Karren Dunkley is using her expertise as a leadership coach to change one Philadelphia school.
In her yearslong career, Karren Dunkley has successfully turned the world of education on its head, in part due to her inspirational coaching methods and motivation to change young people’s lives for the better. Dunkley recounted her experiences as an educator and life coach with BLACK ENTERPRISE where she outlined her achievements and values.
“As the founder, principal, and CEO of KND Consulting, LLC, my role has uniquely positioned me to champion and advance the mission of fairness and diversity within our organization and the broader community,” she shared. “This commitment is reflected in our extensive work with various local, state, and federal entities, where we have collaborated to create policies and strategies that promote equity and inclusion. Our involvement at these multiple levels of governance has allowed us to influence meaningful change, ensuring that fairness is not just an ideal but a practical reality in public service.”
When asked about the qualities she focuses on as a leader, she emphasized practicing integrity, inclusivity, and innovation. “Integrity is the bedrock of my leadership. It’s about more than just honesty; it’s a commitment to ethical practices and transparency in all aspects of business,” she said.
“Inclusivity is crucial in today’s global and diverse business environment. I prioritize creating an environment where diverse perspectives are not just welcomed but are essential. This inclusivity enriches our organizational culture, enhances creativity, and ensures that we make decisions considering a wide array of viewpoints and experiences,” she continued.
However, Dunkley could not overstate the importance of innovation, a trait she described as “the fuel that drives us forward.”
“In an ever-evolving business landscape, staying complacent is not an option. I encourage a culture of continuous learning, where challenging the status quo and embracing change are part of our DNA. This approach keeps us competitive and fosters a dynamic environment where growth and development are central to individual and organizational success. These values are more than just words; they are the principles I live by daily as a leader,” she says.
She adds, “They guide my actions and decisions, ensuring that we not only achieve our organizational goals but also contribute positively to the development and well-being of our team members.”
Dunkley chronicles the woes and wonders of her career in her upcoming novel, “How NOT to be a Leader: Seven Lessons for Life and Leadership.”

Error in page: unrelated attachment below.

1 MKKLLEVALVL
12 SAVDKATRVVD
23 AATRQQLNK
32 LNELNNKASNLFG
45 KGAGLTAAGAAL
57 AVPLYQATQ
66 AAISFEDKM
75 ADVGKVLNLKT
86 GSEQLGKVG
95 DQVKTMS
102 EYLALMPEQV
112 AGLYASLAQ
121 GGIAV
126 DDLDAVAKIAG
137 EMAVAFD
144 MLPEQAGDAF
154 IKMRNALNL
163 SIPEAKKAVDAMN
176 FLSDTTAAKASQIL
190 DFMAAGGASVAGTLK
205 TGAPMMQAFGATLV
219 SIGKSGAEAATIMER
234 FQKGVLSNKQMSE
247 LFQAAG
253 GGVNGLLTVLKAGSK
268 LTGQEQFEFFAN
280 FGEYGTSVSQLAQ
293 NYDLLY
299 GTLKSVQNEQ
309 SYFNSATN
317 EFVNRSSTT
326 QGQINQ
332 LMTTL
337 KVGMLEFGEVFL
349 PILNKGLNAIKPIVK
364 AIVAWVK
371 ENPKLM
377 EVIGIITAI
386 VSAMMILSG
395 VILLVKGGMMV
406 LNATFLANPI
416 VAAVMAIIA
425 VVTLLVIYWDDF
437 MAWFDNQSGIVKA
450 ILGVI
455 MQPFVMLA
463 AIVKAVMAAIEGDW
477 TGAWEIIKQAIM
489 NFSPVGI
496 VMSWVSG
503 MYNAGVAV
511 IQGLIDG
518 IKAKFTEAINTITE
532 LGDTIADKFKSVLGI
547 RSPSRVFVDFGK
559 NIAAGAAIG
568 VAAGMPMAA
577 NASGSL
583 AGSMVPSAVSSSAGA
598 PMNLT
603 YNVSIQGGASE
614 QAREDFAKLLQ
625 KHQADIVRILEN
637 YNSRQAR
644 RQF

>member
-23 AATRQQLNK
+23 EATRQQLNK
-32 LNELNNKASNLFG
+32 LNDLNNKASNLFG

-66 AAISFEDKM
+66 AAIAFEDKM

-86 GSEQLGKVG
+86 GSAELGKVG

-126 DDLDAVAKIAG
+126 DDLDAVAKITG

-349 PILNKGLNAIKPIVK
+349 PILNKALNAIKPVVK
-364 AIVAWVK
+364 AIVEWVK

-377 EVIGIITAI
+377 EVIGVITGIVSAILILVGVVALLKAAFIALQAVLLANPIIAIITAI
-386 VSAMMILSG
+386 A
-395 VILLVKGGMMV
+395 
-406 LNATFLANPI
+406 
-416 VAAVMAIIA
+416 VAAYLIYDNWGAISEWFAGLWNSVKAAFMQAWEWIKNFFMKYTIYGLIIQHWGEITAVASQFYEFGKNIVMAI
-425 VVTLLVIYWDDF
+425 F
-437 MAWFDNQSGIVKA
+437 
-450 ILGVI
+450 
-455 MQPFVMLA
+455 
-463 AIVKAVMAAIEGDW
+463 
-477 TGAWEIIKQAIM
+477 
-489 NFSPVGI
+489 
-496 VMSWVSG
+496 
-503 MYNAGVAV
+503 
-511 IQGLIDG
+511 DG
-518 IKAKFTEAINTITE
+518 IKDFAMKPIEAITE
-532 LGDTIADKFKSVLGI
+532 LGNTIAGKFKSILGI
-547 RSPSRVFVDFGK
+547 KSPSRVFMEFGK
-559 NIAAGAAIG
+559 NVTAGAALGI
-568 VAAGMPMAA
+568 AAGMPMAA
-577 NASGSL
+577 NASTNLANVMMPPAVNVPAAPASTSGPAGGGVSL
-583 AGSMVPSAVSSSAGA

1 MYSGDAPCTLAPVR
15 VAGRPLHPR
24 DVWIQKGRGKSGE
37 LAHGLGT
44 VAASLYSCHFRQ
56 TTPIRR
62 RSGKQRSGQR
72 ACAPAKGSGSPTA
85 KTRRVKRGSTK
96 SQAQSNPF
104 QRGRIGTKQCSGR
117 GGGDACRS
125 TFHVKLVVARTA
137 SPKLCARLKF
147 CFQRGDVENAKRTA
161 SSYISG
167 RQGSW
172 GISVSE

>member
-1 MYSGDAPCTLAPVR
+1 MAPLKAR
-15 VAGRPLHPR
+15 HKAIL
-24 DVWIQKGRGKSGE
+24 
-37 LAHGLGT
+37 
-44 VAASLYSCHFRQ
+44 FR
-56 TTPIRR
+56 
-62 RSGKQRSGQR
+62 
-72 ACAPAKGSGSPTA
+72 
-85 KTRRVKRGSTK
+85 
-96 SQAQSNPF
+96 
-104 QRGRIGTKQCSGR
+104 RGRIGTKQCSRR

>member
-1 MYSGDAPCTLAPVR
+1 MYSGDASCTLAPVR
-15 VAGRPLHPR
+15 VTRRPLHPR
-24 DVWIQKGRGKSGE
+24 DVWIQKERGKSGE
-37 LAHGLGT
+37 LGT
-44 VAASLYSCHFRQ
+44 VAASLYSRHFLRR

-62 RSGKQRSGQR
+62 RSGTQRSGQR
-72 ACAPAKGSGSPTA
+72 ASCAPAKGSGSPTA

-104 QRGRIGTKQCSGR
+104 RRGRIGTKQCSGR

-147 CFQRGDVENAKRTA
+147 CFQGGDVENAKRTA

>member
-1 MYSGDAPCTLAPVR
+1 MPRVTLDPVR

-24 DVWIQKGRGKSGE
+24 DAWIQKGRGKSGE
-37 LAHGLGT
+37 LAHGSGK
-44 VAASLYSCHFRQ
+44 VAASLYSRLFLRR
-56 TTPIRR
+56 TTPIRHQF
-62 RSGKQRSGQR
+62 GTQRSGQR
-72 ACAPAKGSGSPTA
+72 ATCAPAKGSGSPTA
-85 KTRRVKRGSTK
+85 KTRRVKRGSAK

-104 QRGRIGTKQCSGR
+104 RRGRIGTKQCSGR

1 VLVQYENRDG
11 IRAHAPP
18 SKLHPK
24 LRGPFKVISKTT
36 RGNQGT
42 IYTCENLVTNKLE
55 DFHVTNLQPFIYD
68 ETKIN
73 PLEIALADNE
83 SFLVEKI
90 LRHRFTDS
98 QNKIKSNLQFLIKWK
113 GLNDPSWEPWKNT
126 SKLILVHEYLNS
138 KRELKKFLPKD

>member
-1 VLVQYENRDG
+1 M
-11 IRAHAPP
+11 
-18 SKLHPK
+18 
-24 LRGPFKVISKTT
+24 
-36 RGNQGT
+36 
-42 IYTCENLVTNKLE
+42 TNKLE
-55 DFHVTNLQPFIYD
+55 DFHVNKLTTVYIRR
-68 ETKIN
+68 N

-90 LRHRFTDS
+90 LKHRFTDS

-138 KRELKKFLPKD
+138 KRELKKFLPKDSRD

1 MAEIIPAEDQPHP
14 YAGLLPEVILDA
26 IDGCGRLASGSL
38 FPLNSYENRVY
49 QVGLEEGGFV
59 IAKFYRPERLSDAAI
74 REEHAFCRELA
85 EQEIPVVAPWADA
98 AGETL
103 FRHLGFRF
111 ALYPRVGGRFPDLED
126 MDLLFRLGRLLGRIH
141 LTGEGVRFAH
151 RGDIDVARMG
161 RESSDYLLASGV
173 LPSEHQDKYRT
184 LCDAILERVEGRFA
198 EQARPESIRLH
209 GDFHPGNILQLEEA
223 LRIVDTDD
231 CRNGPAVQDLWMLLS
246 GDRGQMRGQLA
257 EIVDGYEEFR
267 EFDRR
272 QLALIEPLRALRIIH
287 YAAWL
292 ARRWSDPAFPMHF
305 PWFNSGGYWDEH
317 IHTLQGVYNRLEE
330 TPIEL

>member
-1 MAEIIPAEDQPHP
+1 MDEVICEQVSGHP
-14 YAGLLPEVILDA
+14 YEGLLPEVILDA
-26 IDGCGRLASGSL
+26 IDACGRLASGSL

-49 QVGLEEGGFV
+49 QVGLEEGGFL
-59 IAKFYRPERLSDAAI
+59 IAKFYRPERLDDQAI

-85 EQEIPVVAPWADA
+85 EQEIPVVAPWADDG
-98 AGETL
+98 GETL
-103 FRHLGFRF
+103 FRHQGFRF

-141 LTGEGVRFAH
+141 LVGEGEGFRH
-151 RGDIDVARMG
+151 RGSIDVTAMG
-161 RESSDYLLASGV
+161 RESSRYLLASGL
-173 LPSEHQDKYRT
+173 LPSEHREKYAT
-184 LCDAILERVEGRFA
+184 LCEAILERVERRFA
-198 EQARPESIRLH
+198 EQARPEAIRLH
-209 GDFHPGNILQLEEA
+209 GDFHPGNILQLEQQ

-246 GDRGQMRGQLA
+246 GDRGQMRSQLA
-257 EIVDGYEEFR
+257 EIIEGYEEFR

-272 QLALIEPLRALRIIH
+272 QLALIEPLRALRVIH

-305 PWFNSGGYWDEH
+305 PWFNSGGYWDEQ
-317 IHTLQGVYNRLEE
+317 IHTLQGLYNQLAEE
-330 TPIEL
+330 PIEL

Poverty within the Philadelphia district is a vacuum, keeping young people from ever witnessing their dreams reach fruition. However, Dunkley has long believed that education can counter this harm. Perhaps one of her most impressive feats since stepping into education is the work she did restructuring Parkway Center City High School as its principal.
When she first stepped into the position, she envisioned turning the school into a haven for students, where they could evolve and thrive. This goal soon transformed into a reality through her unique and collaborative efforts with teachers, students, families, and the Philadelphia community. The school has reached unprecedented new heights and, with her initiative, students at Parkway Center City High School are now more college-ready than ever before with increasing graduation rates and higher college enrollment figures, according to Dunkley.
Dunkley encourages embracing technology as a new way to advance academically rather than viewing it as a threat. “The rapid pace of technological change means that the learning process continues after formal education. Staying informed about emerging trends, being willing to acquire new skills, and adapting to changing job requirements are essential strategies for long-term career success,” she said.
Some parting wisdom from the leadership coach centered on adopting a healthier, more grounded approach to the practice. “It is time to end toxic leadership,” said Dunkley. “Leaders must confront their leadership hostages by reflecting on the biases and beliefs that impede their leadership potential, advocating for self-awareness and continuous personal growth. The lesson of embracing imperfection in leadership is critical.”
Source: Black Enterprise